I was recently asked by a colleague to explain how I use Twitter, whether people reply to appeals for help/contributions, what I’ve learned along the way and how the BBC should use Twitter.
I use Twitter quite a bit. I follow a couple of hundred people who I care about enough to want to know what they’re doing and thinking. Many are good friends while some are people I’m interested in getting to know better.
Ambient intimacy is about being able to keep in touch with people with a level of regularity and intimacy that you wouldn’t usually have access to, because time and space conspire to make it impossible. Flickr lets me see what friends are eating for lunch, how they’ve redecorated their bedroom, their latest haircut. Twitter tells me when they’re hungry, what technology is currently frustrating them, who they’re having drinks with tonight.
More people follow me on Twitter than subscribe to my blog feed (perhaps I’m more interesting when I’m less verbose?) and I mainly use it to share what I’m up to, and sometimes use it to ask for help or advice. Some examples are more serious than others. At the silly end, I once asked Twitter whether any English word rhymes with ‘Gareth’ and got a staggering number of replies, which I collated here. Slightly trivial perhaps but it pleased me no end. More recently, I asked what people thought about O2 as an ISP, because I was considering switching from PlusNet. The results were very useful to me but I was particularly impressed that someone at PlusNet was keeping an eye on people complaining about their service and asked me if I needed help. I’d never have thought to find or follow PlusNet on Twitter but they didn’t need me to; PlusNet keep an eye out for the people they most need to start conversations with directly.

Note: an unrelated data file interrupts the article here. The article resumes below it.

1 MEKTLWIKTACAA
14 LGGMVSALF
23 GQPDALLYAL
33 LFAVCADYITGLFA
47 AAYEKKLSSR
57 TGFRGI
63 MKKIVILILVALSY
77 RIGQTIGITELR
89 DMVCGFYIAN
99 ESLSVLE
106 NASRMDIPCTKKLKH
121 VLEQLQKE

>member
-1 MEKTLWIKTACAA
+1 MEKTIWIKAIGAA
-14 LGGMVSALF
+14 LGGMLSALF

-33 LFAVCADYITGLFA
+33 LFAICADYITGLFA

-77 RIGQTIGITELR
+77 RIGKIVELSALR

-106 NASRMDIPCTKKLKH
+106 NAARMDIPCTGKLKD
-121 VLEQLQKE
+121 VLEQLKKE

Twitter is, for me, a lot like a highly conversational, lightweight and highly interconnected blog. I don’t think we need additional guidelines or rules for individual BBC employees using it, since the existing ones (here, here and here) are perfectly sufficient.
In terms of how the BBC can use Twitter to support its output, I’d say it only really works when we treat it as a properly conversational tool, not as another place to spew automated feeds. As with blogging, the effective corporate use of Twitter won’t necessarily look very dissimilar to an effective personal use of it. Big Cat Live was done quite well because the team didn’t treat Twitter as a broadcast. They paid attention to people talking back to them and engaged in conversation, answering questions.
This is the year of Twitter going properly mainstream, answering lot of big names have started using it. John Cleese, Jonathan Ross, Stephen Fry, Graham Linehan, Robert Llewellyn and Neil Gaiman are all excellent. Even Britney is on Twitter and her team has done much to improve the transparency of their act since they started.
All of this celebrity interest comes at a cost. The press have started paying attention recently, though (as with blogging a few years ago) they still don’t quite ‘get it’ and there’s plenty of scorn. Matt Sandy and Ian Gallagher at the Mail (‘How boring: Celebrities sign up to Twitter to reveal the most mundane aspect of their lives’), Bryony Gordon at the Telegraph (‘Twittering is for twits with nothing better to do’) and Nick Curtis at the Evening Standard (‘Is Twitter the new Facebook?’) have all missed the point in quite a big way. (Paul Carr, writing at the Guardian, made an amusing and constructive response to that last one). Of course Twitter is full of trivia and inanity but when you’re following people you find interesting, sharing the trivia and small moments in their lives is anything but dull.
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